FREQUENTLY ASKED QUESTIONS

Please see below for common FAQs.
If you have a specific question not addressed here, request a consult or reach out to us directly.

General FAQs

What is the cost for services?

Funds have been provisioned to cover the cost of some captioning and transcription of pre-recorded video or audio. Content that aids in learning and is related to option I & II courses is covered by these funds.

Fees will be assessed for video or audio that doesn’t meet the above criteria. Below are some examples.

Funds provided to cover cost Fees charged to requesting party
Recorded lectures for an undergraduate chemistry course Promotional videos for school or university business unit
YouTube videos shown in class for option I & II courses Self-supported option III masters courses.
Videos posted to Canvas used in option I & II courses Videos displayed on school or departmental websites
A student project video for an option I or II class Science Study Break recordings hosted by UT Libraries
Any content related to an accommodation request through SSD Video recording of an interview with a faculty member

If you are unsure which category your content falls under, please request a consultation here. Invoices are paid via IDT.

Do you recommend any 3rd party service vendors?

Yes. We have a standing relationship with the following vendors:

How do I contact Captioning & Transcription Services?

You can contact Captioning & Transcription directly through this phone number and email:

Contact:
Daniel Jacobs, Service Coordinator
lib-captions@utlists.utexas.edu
(512) 495-4416

Office:
PCL 1.128
Mail code: S5476

What is your standard turnaround time?

One week from receiving the request and file/s.

If the request is urgent, please contact us directly to arrange for expedited turnaround.

Who designed the icons on your home page?

"Multimedia"

Designed by Filipos Trainers, from thenounproject.com.

This is the icon we used in alignment.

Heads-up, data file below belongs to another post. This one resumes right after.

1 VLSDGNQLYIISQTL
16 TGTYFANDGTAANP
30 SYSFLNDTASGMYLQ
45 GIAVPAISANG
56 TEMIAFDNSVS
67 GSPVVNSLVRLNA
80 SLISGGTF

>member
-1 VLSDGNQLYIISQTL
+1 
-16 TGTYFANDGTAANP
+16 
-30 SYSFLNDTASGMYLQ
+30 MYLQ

"Communication"

Designed by Creative Stall, from thenounproject.com

This is the icon we used in consultation.

"Documents"

Designed by Takao Umehara, from thenounproject.com.

This is the icon we used in transcripts.

Captioning FAQs

How do I request captions?

Please use the service request form.

What kind of caption format do I need?

Depends! Many video players and platforms will accept more than one type.

Check out this glossary for more info.

Also, feel free to reach out to us for feedback on your particular situation.

How do you distinguish between different speakers?

Unless specified, we use >> to indicate a different speaker. If you need speaker name designation, please indicate that on the request form under the “request notes” section. This may increase turnaround time.

Are there any recommended 3rd party vendors?

Yes. We have a standing relationship with the following vendors:

How do you handle mathematical notation?

Our goal is make the text as readable as possible. Sometimes it makes sense to spell out numbers. We usually spell out numbers from zero to ten. However, we try to group signs and numerals together. Examples:

  • 2x + 15y = z
  • 2 x 3 = 6
  • R equals delta T
  • 15^6 (15 to the 6th power)

If you have preferences for how to notate math or other complex text, please let us know and we’ll try to accommodate your requests.

What is the review and quality control process?

Each caption or transcript we create in house gets a full, human, review. We also run an assisted spell check. If you find errors, we will promptly correct